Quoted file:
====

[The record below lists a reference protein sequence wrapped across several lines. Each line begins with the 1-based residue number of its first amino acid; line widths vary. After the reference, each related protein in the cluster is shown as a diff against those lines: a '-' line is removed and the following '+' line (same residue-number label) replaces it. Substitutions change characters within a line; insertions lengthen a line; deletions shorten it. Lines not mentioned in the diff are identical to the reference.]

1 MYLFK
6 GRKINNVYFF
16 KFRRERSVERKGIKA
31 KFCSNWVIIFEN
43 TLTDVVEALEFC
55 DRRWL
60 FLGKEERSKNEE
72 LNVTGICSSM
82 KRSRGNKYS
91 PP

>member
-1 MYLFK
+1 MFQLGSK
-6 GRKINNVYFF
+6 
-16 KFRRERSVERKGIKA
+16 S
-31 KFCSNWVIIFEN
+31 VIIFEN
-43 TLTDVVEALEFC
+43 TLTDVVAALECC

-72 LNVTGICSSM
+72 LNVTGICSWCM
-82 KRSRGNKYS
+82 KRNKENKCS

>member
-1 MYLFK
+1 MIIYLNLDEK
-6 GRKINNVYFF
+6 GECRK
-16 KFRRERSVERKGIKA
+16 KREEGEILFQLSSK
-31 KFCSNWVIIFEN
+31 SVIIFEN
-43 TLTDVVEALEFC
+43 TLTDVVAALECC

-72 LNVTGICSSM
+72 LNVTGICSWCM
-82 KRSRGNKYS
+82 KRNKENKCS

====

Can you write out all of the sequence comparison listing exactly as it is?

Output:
[The record below lists a reference protein sequence wrapped across several lines. Each line begins with the 1-based residue number of its first amino acid; line widths vary. After the reference, each related protein in the cluster is shown as a diff against those lines: a '-' line is removed and the following '+' line (same residue-number label) replaces it. Substitutions change characters within a line; insertions lengthen a line; deletions shorten it. Lines not mentioned in the diff are identical to the reference.]

1 MYLFK
6 GRKINNVYFF
16 KFRRERSVERKGIKA
31 KFCSNWVIIFEN
43 TLTDVVEALEFC
55 DRRWL
60 FLGKEERSKNEE
72 LNVTGICSSM
82 KRSRGNKYS
91 PP

>member
-1 MYLFK
+1 MFQLGSK
-6 GRKINNVYFF
+6 
-16 KFRRERSVERKGIKA
+16 S
-31 KFCSNWVIIFEN
+31 VIIFEN
-43 TLTDVVEALEFC
+43 TLTDVVAALECC

-72 LNVTGICSSM
+72 LNVTGICSWCM
-82 KRSRGNKYS
+82 KRNKENKCS

>member
-1 MYLFK
+1 MIIYLNLDEK
-6 GRKINNVYFF
+6 GECRK
-16 KFRRERSVERKGIKA
+16 KREEGEILFQLSSK
-31 KFCSNWVIIFEN
+31 SVIIFEN
-43 TLTDVVEALEFC
+43 TLTDVVAALECC

-72 LNVTGICSSM
+72 LNVTGICSWCM
-82 KRSRGNKYS
+82 KRNKENKCS